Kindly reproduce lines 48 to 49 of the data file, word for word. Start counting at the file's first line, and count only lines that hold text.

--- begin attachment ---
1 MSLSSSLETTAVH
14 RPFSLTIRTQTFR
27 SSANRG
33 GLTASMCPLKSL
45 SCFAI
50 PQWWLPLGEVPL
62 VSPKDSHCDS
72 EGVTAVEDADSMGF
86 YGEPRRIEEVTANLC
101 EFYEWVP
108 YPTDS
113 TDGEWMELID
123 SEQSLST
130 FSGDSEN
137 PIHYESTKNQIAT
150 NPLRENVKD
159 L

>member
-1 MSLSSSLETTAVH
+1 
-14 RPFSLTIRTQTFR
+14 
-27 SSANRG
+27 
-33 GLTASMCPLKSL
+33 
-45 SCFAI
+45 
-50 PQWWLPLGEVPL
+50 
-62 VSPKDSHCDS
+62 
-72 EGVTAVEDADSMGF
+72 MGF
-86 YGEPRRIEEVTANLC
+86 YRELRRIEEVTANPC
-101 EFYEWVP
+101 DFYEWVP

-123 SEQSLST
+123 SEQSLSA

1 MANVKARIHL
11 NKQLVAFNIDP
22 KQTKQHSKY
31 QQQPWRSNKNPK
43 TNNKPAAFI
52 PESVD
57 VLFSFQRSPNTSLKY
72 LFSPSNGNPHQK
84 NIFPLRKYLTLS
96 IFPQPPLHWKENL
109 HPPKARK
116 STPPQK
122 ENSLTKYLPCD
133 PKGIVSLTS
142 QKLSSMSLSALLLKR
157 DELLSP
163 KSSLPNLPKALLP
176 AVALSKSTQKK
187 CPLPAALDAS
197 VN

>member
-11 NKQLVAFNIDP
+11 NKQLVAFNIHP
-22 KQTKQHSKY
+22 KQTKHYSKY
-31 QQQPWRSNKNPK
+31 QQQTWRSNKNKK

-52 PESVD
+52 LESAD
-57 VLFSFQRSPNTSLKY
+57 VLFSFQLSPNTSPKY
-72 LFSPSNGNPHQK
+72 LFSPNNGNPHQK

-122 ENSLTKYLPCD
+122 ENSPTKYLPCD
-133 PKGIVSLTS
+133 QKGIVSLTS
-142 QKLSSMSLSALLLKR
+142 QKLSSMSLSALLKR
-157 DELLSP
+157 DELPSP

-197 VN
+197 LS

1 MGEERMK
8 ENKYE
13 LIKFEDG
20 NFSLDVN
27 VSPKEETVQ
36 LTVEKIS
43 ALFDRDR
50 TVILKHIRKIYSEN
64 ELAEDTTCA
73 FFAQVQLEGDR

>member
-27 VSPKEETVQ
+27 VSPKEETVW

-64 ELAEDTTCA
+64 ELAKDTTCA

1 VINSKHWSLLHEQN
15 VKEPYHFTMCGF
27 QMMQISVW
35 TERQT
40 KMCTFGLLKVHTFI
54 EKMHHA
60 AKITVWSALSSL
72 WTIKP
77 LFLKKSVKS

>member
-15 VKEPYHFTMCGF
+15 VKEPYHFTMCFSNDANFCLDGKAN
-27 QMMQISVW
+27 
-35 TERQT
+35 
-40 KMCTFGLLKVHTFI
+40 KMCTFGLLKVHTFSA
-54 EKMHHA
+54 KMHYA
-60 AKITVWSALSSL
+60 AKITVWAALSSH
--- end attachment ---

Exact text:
72 LFSPSNGNPHQK
84 NIFPLRKYLTLS